Let’s back up and revisit the budget spreadsheet idea.  For things that are fixed dollar amounts, the spreadsheet is very easy to construct (AT&T Cell Service = $49.99 / month).  Most of the irregular expenses can be very closely estimated.  But what about things like groceries, entertainment, gifts, and so forth that change every month?  That is where discipline and reason come into the budgeting process and emotionality needs to be removed.  For these unfixed expenses, you have to fix them!  That is, you have to set a budget for that category and stick to it.  That is the secret to living within a budget and saving.

To do that sort of disciplined spending, you may have to establish priorities.  Your mortgage has to be a top priority.  You need a place to live.  If you haven’t already got a mortgage, the budgeting process can be an excellent way to determine what you can actually afford!  The number that the bank gives you (what they are willing to loan you) is almost always way higher than what you can actually afford without some other area of your life suffering the consequences.  Base the home price you are willing to pay on your income, not emotional factors and luxury considerations.  If you are renting (almost always a waste of money), then the same rule applies.  Do a budget based on a percentage of your disposable income, and then stick to it.

Savings Accounts

Savings accounts pay interest.  The amount of interest they pay depends on interest rates.  At the current interest rate, you are about as well off putting your money in a coffee can and burying it out behind the woodpile like Crazy Uncle Ernie.  Still, there may be a psychological reason to use a savings account.  If you are prone to spend money and can attach a psychological resistance to spending money in a savings account, then, by all means, keep your emergency fund in savings.  The idea is to create a psychological barrier to spending the money but maintaining easy access in case an emergency does arise.  Once the savings reach your emergency fund threshold, then move it somewhere where it can really earn you some interest.  Savings accounts are among the worst places possible to save money.  A lot of confusion arises about this because, back in the day when interest rates were high, savings accounts were a decent intermediate place to keep money.  Not anymore.  Grandma got this one wrong.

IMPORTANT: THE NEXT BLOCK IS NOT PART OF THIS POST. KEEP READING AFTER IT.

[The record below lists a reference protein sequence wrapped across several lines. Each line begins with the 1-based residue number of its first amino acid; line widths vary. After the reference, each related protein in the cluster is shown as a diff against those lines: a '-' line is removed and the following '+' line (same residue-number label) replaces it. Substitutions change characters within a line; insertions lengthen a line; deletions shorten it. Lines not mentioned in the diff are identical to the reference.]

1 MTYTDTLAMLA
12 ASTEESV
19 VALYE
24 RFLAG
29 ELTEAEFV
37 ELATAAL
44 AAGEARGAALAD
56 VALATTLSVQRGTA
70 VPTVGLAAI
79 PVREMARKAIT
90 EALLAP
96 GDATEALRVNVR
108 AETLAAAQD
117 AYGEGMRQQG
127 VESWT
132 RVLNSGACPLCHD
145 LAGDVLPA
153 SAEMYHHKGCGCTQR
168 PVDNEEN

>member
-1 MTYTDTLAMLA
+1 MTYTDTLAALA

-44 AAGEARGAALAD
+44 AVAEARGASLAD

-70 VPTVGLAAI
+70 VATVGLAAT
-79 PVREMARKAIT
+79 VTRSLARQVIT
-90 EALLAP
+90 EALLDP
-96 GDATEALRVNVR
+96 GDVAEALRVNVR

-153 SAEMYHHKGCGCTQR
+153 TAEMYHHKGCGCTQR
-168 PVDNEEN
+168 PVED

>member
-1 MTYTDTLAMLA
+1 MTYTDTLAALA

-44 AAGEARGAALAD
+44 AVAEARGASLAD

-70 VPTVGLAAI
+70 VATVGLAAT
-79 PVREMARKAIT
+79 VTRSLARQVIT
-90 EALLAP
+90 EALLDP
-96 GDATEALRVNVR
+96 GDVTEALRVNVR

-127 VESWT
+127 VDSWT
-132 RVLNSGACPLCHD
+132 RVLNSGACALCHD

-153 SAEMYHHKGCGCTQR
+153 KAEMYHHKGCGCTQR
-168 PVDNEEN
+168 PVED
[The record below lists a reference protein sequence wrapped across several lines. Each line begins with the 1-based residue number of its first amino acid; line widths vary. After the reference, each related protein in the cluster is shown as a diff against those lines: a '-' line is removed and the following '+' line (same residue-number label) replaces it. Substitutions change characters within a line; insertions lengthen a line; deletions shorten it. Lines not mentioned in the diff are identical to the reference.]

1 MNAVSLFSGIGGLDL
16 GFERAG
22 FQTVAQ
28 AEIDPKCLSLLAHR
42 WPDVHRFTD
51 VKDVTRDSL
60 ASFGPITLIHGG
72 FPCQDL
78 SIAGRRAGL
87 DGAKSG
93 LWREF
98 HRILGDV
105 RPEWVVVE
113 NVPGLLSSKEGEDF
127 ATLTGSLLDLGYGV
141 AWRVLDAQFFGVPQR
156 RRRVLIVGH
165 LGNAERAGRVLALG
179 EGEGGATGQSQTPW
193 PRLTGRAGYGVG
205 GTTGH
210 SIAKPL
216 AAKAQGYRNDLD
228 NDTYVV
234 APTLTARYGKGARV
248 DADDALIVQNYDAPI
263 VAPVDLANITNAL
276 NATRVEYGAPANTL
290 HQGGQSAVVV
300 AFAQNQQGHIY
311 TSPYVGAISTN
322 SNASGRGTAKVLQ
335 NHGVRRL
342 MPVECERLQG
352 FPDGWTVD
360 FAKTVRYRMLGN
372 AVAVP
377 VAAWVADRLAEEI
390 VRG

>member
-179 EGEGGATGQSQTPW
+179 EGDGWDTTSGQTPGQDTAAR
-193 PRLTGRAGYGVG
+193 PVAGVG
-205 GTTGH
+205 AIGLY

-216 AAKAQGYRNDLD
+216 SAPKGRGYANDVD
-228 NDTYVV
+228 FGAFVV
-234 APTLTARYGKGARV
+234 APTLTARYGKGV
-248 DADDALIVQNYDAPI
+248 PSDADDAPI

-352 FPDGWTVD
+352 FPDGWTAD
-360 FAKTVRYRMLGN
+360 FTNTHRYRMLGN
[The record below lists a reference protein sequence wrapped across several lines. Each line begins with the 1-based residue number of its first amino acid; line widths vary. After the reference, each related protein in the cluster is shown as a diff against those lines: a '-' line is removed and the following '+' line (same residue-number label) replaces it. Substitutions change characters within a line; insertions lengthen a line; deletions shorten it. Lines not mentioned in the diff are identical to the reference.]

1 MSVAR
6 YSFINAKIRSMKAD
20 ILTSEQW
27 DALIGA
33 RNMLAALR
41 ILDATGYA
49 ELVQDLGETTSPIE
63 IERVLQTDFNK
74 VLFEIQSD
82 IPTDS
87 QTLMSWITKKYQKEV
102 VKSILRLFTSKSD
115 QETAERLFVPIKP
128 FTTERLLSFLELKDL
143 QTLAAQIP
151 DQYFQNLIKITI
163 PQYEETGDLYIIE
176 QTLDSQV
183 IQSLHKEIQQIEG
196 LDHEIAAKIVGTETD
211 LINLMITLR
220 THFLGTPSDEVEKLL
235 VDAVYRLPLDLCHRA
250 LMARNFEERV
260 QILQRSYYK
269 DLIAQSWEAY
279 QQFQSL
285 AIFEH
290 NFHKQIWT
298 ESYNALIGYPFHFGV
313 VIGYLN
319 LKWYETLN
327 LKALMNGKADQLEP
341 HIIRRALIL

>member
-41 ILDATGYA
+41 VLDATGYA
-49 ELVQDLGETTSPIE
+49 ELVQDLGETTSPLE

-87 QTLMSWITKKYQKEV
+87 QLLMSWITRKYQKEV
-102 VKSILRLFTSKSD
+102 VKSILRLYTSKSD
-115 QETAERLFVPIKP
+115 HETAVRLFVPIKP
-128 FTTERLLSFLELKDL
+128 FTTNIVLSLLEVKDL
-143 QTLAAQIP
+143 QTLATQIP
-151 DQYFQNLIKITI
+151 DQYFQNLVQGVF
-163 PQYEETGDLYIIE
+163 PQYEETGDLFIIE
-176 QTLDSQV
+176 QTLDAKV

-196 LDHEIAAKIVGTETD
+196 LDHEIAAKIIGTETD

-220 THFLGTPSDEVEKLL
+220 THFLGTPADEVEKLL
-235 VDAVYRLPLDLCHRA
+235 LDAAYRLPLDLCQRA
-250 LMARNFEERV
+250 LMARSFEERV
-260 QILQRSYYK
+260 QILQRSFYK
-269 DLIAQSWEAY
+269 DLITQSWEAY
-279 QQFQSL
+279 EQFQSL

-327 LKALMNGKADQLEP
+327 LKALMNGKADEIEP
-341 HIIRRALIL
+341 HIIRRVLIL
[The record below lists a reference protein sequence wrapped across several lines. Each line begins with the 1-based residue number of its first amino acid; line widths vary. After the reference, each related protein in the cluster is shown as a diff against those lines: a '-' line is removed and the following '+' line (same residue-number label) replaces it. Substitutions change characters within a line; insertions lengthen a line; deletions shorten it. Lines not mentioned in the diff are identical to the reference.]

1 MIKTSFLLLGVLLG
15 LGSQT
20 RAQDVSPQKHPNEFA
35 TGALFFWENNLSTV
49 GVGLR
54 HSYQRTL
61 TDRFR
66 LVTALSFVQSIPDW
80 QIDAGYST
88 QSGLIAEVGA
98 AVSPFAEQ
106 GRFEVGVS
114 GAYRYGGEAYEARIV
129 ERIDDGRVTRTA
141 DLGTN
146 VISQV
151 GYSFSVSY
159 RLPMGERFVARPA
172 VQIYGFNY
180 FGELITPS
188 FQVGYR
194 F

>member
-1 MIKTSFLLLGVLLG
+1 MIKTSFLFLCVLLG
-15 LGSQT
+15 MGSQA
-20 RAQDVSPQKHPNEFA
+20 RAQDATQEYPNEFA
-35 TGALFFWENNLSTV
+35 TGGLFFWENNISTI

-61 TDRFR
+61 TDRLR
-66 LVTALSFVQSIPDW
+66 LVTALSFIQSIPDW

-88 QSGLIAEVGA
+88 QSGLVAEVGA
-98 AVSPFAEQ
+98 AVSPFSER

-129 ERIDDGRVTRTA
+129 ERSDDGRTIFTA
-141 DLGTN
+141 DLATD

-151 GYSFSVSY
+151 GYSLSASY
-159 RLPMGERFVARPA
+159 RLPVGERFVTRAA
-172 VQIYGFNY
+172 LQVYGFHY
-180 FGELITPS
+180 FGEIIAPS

Your Fun Fund

Life should be enjoyed.  We sometimes make sacrifices, sometimes these are for the greater good, but sometimes they are so we can have more fun later.    I don’t suggest that you give up everything fun in order to save money and get rich.  What I suggest is that you spend wisely on fun and keep that spending within your means and consistent with your financial goals and objectives.  One of the best ways to do this is to establish a fun fund.

A fun fund is really just a portion of your monthly budget set aside for entertainment, vacations, and your habits.  This is money that you don’t have to spend on the necessities of life, but life sure would be boring if you didn’t spend it.  The big question you have to ask yourself is this:  Will you feel good about spending the money a month of a year after you’ve spent it?